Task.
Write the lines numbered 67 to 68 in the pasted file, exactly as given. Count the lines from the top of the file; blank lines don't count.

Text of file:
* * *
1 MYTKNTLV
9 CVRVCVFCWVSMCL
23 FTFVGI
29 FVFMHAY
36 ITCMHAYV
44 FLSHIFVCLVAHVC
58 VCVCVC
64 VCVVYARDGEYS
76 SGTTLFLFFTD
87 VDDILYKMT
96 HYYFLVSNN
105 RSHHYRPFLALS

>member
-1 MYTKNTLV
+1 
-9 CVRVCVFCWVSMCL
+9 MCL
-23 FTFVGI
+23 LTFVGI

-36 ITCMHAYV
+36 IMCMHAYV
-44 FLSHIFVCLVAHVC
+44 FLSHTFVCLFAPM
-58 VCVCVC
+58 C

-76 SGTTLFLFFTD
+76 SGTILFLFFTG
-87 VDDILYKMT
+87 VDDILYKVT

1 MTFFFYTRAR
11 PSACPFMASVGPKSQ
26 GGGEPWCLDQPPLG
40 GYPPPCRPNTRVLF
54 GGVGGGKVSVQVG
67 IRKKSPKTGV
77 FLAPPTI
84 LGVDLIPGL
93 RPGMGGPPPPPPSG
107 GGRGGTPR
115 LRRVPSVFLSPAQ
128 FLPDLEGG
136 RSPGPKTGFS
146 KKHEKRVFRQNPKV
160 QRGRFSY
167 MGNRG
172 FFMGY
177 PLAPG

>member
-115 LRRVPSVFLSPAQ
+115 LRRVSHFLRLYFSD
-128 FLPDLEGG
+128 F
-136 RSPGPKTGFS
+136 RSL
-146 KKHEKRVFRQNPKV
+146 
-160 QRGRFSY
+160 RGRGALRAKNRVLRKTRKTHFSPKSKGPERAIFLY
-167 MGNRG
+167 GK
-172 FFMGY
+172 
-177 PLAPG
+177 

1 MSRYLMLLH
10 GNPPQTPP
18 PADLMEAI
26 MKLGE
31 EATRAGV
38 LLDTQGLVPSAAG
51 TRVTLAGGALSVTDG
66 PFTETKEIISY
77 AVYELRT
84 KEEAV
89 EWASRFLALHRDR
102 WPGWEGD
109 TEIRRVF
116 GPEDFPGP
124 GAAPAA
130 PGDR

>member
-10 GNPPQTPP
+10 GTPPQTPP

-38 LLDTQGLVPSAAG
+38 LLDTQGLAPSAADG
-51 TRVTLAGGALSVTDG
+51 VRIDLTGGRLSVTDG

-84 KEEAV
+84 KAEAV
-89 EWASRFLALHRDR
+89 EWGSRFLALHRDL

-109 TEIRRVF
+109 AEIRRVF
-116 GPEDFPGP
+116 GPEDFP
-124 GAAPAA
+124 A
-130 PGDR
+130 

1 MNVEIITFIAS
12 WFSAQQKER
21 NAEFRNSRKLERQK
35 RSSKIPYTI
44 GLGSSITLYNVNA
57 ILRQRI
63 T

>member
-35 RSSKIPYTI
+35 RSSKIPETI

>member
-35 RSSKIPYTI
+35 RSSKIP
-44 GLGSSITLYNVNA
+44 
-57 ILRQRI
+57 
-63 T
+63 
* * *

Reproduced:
18 PADLMEAI
26 MKLGE